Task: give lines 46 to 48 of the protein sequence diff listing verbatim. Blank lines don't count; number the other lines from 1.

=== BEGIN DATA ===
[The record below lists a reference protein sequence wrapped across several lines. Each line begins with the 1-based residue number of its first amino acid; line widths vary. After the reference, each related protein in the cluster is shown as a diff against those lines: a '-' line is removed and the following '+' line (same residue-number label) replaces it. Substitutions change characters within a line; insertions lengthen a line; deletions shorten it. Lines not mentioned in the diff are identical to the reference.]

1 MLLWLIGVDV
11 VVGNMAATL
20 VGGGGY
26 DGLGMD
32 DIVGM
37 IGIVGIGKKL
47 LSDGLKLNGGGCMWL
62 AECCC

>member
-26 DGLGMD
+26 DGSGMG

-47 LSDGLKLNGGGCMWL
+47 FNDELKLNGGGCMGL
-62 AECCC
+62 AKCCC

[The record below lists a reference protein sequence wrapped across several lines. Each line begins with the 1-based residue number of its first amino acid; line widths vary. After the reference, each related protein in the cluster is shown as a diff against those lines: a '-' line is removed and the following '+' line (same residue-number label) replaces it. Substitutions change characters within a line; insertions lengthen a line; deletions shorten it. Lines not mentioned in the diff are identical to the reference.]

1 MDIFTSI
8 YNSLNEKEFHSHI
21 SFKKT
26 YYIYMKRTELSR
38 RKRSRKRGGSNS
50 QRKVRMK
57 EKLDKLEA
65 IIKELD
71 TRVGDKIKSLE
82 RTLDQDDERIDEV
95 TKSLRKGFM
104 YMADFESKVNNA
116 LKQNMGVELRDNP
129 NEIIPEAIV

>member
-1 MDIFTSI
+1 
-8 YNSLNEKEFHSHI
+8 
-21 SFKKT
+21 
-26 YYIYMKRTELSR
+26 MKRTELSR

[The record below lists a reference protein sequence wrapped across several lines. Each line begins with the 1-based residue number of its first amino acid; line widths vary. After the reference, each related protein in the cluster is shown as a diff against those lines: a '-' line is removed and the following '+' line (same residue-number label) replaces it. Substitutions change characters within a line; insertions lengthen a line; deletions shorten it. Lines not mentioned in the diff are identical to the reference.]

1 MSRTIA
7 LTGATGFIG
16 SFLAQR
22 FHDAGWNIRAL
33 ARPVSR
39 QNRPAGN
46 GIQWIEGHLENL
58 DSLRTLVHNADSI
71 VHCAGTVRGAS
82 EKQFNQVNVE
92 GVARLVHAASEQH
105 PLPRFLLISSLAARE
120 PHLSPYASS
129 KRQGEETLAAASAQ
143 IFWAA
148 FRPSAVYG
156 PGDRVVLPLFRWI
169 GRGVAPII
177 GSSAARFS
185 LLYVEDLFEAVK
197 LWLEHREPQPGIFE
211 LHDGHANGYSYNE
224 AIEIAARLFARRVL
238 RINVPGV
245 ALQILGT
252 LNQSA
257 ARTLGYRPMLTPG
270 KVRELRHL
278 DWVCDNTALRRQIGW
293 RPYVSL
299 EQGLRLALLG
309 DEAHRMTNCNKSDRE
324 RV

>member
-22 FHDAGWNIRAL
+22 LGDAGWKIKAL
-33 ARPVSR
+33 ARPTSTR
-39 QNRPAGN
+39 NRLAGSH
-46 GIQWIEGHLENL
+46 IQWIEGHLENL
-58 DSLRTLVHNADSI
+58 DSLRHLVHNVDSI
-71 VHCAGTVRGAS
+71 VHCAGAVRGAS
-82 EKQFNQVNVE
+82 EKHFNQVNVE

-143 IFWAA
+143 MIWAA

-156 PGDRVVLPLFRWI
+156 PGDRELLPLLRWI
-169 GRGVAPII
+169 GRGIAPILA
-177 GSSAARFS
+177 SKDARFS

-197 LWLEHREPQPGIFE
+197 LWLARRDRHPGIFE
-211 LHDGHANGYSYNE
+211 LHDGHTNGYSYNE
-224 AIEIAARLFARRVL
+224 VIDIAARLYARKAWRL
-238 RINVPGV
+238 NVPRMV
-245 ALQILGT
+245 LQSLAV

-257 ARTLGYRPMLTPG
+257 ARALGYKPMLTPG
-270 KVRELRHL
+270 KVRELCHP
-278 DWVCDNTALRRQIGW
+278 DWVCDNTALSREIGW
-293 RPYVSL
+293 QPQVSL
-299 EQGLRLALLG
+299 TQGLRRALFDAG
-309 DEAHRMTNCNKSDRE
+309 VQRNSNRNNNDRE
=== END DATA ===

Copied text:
33 ARPVSR
39 QNRPAGN
46 GIQWIEGHLENL